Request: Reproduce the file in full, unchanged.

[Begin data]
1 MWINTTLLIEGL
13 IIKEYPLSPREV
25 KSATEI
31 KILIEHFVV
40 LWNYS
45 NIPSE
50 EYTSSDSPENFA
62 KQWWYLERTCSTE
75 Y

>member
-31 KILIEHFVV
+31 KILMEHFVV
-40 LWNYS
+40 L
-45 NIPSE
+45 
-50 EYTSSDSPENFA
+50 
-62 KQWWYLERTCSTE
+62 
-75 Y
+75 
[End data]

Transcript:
1 MWINTTLLIEGL
13 IIKEYPLSPREV
25 KSATEI
31 KILIEHFVV
40 LWNYS
45 NIPSE
50 EYTSSDSPENFA
62 KQWWYLERTCSTE
75 Y

>member
-31 KILIEHFVV
+31 KILMEHFVV
-40 LWNYS
+40 L
-45 NIPSE
+45 
-50 EYTSSDSPENFA
+50 
-62 KQWWYLERTCSTE
+62 
-75 Y
+75 